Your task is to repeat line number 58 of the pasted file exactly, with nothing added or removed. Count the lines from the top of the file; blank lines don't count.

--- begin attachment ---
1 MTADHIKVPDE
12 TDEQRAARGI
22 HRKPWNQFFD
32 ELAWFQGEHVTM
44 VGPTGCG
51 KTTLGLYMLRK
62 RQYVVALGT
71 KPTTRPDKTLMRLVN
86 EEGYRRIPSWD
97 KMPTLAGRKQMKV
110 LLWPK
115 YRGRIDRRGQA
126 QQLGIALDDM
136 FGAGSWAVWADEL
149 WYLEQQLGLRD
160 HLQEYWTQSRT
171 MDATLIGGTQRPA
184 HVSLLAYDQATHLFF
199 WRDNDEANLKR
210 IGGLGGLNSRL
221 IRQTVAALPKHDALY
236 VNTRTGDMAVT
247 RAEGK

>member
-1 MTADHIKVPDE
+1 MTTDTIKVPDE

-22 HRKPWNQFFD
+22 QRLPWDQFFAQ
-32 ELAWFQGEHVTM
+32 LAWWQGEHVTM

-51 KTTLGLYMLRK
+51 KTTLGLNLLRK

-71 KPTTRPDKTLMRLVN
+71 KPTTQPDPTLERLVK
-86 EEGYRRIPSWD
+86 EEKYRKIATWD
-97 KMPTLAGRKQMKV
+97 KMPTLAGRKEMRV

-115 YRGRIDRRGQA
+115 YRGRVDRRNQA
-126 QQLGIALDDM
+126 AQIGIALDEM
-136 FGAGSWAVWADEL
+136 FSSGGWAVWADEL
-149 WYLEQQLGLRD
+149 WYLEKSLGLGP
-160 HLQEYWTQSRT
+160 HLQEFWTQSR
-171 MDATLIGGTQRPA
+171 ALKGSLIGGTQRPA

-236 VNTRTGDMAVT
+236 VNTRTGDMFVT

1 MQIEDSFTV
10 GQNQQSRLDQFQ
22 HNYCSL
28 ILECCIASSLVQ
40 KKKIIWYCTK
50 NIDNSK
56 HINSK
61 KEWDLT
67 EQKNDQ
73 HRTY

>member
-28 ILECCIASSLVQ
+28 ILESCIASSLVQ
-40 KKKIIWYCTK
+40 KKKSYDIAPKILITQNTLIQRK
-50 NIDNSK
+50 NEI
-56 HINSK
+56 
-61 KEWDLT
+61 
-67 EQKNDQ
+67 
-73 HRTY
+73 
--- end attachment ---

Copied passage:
50 NIDNSK